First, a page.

Genotype-by-environment interactions for grain yield of Valencia groundnut genotypes in East and Southern Africa

  • Journal: Australian Journal of Crop Science
  • Authors: P. Okori1*, H. Charlie1, J. Mwololo1, W. Munthali, L. Kachulu1, E. Monyo, A. Muitia, O. Mponda, D. Kalule-Okello, L. Makweti, and M. Siambi
  • Publication Type: Article
  • Date:
  • Keywords: Adaptation, AMMI, Breeding, Stability, Multi-environment trials, Discrimination ability, Representativeness. Abbreviations: AEA_average environment axis , AMMI_additive main effects and multiplicative interaction, ANOVA_analysis of variance, E_environment, G_genotype, GGE_genotype and genotype × environment interaction, ICRISAT_International Crops Research Institute for the Semi-Arid Tropics, ICGV-SM_ICRISAT groundnut variety selected in Malawi, IPCA_interaction principal component analysis, Mals_meters above sea level, PCA_principal component analysis, Temp min_minimum temperature Temp Max_maximum temperature , V_varieties
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Abstract:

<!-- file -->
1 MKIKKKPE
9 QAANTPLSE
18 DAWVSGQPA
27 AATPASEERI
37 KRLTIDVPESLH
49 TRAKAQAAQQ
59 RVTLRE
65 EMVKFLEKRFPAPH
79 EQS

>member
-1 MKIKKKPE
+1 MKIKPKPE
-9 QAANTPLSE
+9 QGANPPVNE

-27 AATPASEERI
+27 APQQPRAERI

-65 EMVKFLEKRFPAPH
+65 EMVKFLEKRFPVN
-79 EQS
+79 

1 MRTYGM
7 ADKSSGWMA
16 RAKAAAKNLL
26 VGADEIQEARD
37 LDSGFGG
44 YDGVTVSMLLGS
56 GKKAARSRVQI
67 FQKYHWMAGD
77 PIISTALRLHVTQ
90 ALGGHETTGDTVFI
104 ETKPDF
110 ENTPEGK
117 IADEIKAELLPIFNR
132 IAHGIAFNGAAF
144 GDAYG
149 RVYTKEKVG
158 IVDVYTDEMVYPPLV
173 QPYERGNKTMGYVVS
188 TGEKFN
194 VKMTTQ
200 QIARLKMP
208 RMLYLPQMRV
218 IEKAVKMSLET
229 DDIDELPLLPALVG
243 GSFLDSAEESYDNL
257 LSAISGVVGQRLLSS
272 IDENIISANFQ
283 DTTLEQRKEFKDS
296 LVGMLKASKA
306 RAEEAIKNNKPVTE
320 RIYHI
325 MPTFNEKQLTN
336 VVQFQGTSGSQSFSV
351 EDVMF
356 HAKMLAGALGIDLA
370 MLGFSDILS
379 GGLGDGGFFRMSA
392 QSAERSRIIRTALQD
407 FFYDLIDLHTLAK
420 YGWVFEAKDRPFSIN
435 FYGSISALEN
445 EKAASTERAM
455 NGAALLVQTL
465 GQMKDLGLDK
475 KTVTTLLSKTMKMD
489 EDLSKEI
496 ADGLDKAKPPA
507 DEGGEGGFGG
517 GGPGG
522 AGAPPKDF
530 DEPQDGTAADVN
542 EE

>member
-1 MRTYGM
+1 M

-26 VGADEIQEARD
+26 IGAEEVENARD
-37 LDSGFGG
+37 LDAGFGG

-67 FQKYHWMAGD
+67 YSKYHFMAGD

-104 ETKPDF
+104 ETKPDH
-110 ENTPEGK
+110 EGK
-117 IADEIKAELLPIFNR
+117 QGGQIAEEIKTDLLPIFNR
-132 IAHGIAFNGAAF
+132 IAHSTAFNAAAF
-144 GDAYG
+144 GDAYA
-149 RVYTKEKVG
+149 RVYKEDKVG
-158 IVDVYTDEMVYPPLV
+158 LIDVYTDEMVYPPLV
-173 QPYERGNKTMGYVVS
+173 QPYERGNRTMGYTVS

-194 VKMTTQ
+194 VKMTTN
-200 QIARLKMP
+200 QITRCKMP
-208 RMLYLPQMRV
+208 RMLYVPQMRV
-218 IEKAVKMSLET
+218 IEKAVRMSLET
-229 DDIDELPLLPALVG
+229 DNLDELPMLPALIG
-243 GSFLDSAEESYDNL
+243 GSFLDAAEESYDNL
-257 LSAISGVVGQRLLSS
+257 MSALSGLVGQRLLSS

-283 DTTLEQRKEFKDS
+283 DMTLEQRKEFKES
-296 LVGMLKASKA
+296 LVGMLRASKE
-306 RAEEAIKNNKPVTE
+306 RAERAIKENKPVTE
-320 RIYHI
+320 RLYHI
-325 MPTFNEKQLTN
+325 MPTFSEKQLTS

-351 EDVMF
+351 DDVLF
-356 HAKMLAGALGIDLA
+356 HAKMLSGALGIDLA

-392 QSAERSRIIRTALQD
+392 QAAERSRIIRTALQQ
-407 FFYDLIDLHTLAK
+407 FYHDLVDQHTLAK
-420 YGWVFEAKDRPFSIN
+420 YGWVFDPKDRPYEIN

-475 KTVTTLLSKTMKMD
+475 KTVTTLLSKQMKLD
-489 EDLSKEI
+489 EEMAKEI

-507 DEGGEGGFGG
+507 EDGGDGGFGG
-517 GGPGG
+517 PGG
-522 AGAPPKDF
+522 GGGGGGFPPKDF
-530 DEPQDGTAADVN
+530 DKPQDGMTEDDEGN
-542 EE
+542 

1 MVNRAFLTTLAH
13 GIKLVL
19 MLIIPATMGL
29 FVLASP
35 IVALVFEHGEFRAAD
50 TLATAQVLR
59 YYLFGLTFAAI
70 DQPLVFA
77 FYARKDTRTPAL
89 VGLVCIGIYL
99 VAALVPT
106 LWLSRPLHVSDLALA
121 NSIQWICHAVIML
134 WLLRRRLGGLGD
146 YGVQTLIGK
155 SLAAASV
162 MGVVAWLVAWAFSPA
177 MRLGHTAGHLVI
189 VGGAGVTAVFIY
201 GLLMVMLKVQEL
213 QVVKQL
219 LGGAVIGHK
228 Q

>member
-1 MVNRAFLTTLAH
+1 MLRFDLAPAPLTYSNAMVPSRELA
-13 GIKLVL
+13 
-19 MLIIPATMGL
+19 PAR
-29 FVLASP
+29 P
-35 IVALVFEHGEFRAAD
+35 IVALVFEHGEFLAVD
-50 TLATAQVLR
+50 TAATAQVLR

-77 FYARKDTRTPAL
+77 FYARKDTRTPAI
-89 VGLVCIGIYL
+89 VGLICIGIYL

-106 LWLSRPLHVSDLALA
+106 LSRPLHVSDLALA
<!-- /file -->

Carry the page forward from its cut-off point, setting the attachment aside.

Grain yield is a quantitatively inherited trait in groundnut (Arachis hypogea L.) and subject to genotype by environment interactions. Groundnut varieties show wide variation in grain yield across different agro-ecologies. The objectives of this study were to evaluate Valencia groundnut genotypes for yield stability and classify environments to devise appropriate breeding strategies. Seventeen multi-location trials were conducted in six countries, viz., Malawi, Tanzania, Uganda, Zimbabwe, Mozambique and Zambia, from 2013 to 2016. The experiments were laid out following a resolvable incomplete block design, with two replications at each location (hereafter referred to as ‘environments’) using 14 test lines and two standard checks. The additive main effects and multiplicative interaction (AMMI) analysis was conducted. Variation attributable to environments, genotypes and genotype × environment interaction for grain yield was highly significant (P<0.001). Genotype, environment and genotype × environment interactions accounted for 7%, 53 % and 40% of the total sum of squares respectively. Superior-performing genotypes possessing high to moderate adaptability and stability levels included ICGV-SM 0154, ICGV-SM 07539, ICGV-SM 07536, ICGV-SM 7501, ICGV-SM 99568 and ICGV SM 07520. Nachingwea 2013 in Tanzania, Nakabango 2014 in Uganda and Chitedze 2015 in Malawi were the most representative and discriminative environments. Considering the implications of interactions for Valencia groundnut breeding in East and Southern Africa we propose that different varieties should be targeted for production in different environments and at the same time used for breeding in specific environments

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